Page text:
"We want them to have that feel that they're competing, which they are," said offensive graduate assistant Chad Rogosheske, who handles the kickers. "They're both very good. We've got to have a situation where we can use both of them if they're both healthy and both available."
Last season, Pretorius won the duties as the primary kicker during the team's fall kick scrimmage after Pettrey nailed down the job the previous year at the corresponding scrimmage. Pretorius was aided by the fact that Pettrey suffered a torn groin muscle that shelved him for much of the 2007 season.
Neither Pettrey nor Pretorius was exactly sure of his final totals, but there were guesses. Pretorius said he missed two field goals and was about 8 for 10, while Pettrey claimed to have gone 8 of 12 overall.
"I felt I had a really good day out there," Pretorius said. "You always want to be perfect, but I've been very happy with my spring and my performance today."
The competition has apparently brought out the best in both kickers. Rogosheske said each has put together the best camp of his career as the two players have consistently pushed each other to improve.
The long kick came from the foot of Pettrey, who nailed a 56-yarder and said he was connecting from 60 yards out during warm-ups. Of the four Pettrey missed, one was a bad snap and the other was blocked.
"My leg felt real good," he said.
Pettrey's Gray team won by a 38-24 score that was aided by a punt returned for a touchdown by Ray Small. The scrimmage featured kickoffs, field goals and punts. Both Pettrey and Pretorius took at least one kickoff, but Pettrey said the battle to handle kickoffs is being waged between himself and punter A.J. Trapasso, who emerged last season as the Buckeyes struggled to get consistency out of their kickoff unit and tried a variety of players.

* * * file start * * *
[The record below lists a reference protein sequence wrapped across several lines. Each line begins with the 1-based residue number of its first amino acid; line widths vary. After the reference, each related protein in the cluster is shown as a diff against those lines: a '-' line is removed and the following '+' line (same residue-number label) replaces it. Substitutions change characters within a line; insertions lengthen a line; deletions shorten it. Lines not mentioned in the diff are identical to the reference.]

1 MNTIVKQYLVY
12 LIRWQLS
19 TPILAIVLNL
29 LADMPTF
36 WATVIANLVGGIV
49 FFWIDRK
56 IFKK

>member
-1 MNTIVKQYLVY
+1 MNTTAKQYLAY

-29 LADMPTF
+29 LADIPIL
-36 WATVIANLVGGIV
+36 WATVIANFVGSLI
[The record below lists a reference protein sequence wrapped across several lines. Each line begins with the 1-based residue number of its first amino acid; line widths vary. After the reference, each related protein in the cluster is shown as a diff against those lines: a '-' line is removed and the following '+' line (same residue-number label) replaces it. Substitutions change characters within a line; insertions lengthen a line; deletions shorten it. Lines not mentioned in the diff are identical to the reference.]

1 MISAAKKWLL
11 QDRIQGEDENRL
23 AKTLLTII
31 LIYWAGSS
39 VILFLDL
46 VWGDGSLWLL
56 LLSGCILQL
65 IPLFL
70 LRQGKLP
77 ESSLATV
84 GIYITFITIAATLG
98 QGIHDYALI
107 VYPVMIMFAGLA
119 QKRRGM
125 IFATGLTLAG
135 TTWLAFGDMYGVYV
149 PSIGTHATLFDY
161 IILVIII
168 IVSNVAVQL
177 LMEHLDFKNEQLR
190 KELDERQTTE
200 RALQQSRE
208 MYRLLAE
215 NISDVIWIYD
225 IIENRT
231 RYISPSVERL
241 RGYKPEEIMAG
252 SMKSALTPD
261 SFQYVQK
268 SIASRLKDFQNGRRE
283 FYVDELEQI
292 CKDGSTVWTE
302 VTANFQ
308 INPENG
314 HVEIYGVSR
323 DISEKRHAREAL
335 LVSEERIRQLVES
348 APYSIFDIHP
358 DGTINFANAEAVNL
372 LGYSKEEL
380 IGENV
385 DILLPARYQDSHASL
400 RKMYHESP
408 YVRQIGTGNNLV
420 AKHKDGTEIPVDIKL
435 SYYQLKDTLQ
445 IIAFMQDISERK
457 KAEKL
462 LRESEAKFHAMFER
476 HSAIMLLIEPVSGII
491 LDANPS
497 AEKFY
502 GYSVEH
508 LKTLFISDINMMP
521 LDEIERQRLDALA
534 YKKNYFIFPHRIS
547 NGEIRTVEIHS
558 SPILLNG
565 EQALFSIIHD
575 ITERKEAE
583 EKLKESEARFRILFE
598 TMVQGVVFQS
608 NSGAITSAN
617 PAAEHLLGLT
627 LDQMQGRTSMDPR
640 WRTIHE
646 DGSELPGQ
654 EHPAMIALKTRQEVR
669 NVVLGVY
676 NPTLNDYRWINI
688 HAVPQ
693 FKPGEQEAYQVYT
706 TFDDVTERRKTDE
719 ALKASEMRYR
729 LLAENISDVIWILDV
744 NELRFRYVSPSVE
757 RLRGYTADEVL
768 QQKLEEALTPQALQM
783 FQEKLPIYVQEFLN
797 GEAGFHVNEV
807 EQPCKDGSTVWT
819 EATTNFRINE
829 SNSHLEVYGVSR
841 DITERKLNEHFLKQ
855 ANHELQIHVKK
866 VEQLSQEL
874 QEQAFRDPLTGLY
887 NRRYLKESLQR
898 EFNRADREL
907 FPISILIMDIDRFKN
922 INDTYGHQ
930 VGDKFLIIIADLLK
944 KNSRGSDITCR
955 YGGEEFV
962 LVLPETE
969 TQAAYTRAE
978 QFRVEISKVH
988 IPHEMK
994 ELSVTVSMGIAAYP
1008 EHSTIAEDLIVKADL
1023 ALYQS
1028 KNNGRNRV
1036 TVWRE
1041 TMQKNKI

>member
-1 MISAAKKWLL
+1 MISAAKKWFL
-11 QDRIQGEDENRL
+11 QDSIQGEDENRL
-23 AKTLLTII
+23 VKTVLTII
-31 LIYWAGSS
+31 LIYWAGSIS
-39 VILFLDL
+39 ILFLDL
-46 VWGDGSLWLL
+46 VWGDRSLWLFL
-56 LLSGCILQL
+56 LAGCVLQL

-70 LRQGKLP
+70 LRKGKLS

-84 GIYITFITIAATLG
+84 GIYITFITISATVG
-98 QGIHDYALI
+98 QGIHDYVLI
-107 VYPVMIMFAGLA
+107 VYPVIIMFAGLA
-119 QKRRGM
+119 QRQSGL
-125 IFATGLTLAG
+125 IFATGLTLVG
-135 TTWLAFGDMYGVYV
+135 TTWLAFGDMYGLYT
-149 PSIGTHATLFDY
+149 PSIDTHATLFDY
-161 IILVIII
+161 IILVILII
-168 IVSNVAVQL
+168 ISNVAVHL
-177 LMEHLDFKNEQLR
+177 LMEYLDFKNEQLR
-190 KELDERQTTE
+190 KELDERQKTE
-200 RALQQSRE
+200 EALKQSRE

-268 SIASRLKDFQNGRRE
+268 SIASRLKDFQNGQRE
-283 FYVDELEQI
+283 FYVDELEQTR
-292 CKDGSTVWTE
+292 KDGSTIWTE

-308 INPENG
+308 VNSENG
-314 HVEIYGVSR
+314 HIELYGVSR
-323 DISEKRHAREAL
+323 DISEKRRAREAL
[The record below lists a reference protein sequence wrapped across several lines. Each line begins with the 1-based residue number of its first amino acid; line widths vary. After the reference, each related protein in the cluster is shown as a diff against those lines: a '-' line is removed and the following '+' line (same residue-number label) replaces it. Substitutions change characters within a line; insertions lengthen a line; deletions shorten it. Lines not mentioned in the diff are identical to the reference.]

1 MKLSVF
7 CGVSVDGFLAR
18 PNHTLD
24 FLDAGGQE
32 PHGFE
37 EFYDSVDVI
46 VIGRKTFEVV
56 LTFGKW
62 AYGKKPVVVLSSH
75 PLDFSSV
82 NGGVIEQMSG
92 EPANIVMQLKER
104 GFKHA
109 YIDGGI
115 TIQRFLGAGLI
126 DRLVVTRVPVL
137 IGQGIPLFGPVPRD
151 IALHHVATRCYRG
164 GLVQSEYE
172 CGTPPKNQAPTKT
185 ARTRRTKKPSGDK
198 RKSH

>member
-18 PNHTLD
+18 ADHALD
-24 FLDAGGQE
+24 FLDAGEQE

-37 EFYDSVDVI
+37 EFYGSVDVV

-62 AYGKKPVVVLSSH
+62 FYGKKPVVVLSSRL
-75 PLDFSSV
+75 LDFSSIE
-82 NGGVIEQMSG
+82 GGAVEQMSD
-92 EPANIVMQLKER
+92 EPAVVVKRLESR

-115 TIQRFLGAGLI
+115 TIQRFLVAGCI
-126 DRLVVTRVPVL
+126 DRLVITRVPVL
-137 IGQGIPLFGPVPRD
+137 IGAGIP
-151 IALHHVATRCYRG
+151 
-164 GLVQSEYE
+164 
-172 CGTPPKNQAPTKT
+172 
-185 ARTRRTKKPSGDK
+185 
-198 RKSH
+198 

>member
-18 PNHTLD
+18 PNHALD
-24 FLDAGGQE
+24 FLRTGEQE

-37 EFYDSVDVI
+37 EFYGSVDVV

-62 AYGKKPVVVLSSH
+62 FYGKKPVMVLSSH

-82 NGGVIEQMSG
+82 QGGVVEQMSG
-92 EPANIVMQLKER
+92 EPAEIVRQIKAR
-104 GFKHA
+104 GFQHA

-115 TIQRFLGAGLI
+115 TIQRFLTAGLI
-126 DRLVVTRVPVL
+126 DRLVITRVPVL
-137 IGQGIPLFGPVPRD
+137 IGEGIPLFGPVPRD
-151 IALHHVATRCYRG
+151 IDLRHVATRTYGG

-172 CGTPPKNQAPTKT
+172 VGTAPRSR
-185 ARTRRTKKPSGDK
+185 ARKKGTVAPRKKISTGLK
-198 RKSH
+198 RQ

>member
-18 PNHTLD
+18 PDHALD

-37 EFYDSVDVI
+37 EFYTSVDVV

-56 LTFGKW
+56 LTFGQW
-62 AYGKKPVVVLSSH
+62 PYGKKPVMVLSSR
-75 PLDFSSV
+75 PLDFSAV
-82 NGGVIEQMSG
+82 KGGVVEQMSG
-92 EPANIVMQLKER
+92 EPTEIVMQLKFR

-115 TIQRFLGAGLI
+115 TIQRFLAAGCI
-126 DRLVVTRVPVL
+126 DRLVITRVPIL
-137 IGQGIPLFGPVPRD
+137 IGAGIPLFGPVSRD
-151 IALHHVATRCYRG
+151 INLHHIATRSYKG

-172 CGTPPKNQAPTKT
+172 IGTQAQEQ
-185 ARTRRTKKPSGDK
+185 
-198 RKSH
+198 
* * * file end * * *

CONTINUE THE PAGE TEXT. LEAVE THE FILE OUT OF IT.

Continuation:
During the scrimmage, Pettrey had one kick go for a touchback and the other fall short thanks to a stiff breeze.
Last season, Pretorius was the lone player to attempt a field goal and finished the year 18 of 23. One season prior to that, Pettrey finished 8 of 11 for the Buckeyes.
Pretorius said he understands that Pettrey's abilities make him more suited to handle kickoffs.
"I think that's the case: Aaron's hitting really good kickoffs and I've been pretty solid with field goals, so we'll see how it pans out," he said. "I can do both, but I think Aaron's got a slightly better kickoff.
Each kicker was somewhat hamstrung by the fact that the team was split into two squads, leaving the players responsible for protection somewhat out of their element.
While this gives OSU a blueprint moving forward as it prepares for the season, a lot can still change between now and the first game of the season. Last season proved that point, as Pettrey headed into the fall as the primary kicker but lost the job and suffered the injury.
"They're aware of the competition," Rogosheske said. "We'll take a look and evaluate the situation at the end of the spring and go from there."